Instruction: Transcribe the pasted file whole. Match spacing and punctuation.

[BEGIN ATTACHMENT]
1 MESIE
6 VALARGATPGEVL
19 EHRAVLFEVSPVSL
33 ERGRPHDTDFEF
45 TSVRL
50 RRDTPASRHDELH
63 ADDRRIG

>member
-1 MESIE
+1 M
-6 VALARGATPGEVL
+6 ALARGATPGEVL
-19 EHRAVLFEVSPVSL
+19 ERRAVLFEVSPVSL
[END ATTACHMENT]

1 MESIE
6 VALARGATPGEVL
19 EHRAVLFEVSPVSL
33 ERGRPHDTDFEF
45 TSVRL
50 RRDTPASRHDELH
63 ADDRRIG

>member
-1 MESIE
+1 M
-6 VALARGATPGEVL
+6 ALARGATPGEVL
-19 EHRAVLFEVSPVSL
+19 ERRAVLFEVSPVSL